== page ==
Fifteen Dogs – André Alexis

Having spent time in Hodges Figgis adding to The Pile on Saturday afternoon, I demolished an entire book yesterday morning, while gulping coffee and looking out at the cold November rain (cue fiddly guitar solo from Slash).

Fifteen Dogs by André Alexis was published in April of this year and has been nominated for the prestigious Scotiabank Giller Prize in Canada which is awarded tomorrow. It starts with the gods (not dogs) Hermes and Apollo getting sloshed in a pub in Toronto and arguing the merits of human consciousness, with Apollo saying, ‘animals would be even more unhappy than humans are, if they had human intelligence.’ They decide to place a bet, with the loser giving the winner one full earth year’s servitude, and grant human intelligence to a group of animals. On leaving the bar, they happen upon a vet’s surgery where there are fifteen dogs staying overnight, and so the dogs become the unwitting subjects of the gods’ experiment.

The ‘Dramatis Canes’ are a motley group of pure-breds and mongrels, from a teacup Poodle to a Neopolitan Mastiff, and although they would not usually socialise with each other, they must form a pack for survival. Three dogs don’t make it past the first night (including Agatha, an elderly Labradoodle who was at the clinic to be put down, and who cannot countenance a world without her mistress, so she simply refuses to leave) but the rest form an uneasy alliance, living in the local park and scavenging for food. Some dogs struggle with their newfound intelligence, hating the way it has removed them from their natural canine instincts, whereas others revel in the complexity of their thoughts and their ability to create new language.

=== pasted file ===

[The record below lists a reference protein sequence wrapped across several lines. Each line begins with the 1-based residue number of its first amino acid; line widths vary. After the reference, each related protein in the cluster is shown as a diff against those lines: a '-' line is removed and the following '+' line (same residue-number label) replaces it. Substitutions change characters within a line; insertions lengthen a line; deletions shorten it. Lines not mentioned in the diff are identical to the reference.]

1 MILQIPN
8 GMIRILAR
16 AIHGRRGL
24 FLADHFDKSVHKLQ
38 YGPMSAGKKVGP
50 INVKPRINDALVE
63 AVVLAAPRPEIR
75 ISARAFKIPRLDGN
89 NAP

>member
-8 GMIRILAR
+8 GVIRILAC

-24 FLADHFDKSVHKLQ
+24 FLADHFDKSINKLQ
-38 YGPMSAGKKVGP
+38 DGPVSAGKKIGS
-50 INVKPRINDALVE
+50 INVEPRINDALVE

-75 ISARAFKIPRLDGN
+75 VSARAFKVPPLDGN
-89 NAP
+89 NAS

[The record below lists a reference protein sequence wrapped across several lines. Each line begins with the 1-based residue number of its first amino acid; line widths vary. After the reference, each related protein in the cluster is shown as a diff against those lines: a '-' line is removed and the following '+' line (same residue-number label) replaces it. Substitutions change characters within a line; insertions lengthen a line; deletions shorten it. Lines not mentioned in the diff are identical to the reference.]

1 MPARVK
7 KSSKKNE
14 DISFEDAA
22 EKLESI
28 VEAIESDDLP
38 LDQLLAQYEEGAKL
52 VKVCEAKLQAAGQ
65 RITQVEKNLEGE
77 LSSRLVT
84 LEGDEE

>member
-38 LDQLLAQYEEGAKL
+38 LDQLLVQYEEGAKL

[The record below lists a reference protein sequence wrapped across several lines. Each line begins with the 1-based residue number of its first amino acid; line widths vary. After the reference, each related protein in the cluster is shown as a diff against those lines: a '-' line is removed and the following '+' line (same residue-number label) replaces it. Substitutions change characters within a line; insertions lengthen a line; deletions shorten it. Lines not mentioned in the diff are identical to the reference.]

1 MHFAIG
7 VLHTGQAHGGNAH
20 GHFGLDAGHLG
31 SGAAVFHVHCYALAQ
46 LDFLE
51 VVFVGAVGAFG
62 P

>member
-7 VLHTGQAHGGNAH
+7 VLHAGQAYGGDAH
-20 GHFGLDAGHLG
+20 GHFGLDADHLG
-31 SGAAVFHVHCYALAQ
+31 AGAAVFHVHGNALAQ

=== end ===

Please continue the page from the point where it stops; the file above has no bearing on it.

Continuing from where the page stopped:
Alexis does a wonderful job of describing the world from a dog’s point of view, especially smells and food, two of the most important components of any dog’s life. Bird shit is ‘a kind of hard salad sautéed in goose fat’ and cat food smells like ‘fish and cinders’. There is also much discussion of dominance, specifically mounting. One very funny passage describes Benjy the Beagle’s confusion when his temporary owners Randy and Clare engage in S&M or ‘sessions that smelled of cow’ where Clare assumes dominance unlike the rest of the time when Randy is clearly in control.

Given that I am a huge dog lover (I say hello to them in the street) I found this book to be charming and funny, and also very sad when the individual dogs’ demises are depicted. Although the book is slim (only 159 pages and so under two hours’ reading in my world) it is still packed with much to think about and is beautifully written. It’s highly recommended by me and a must-buy for any dog lover in your life.

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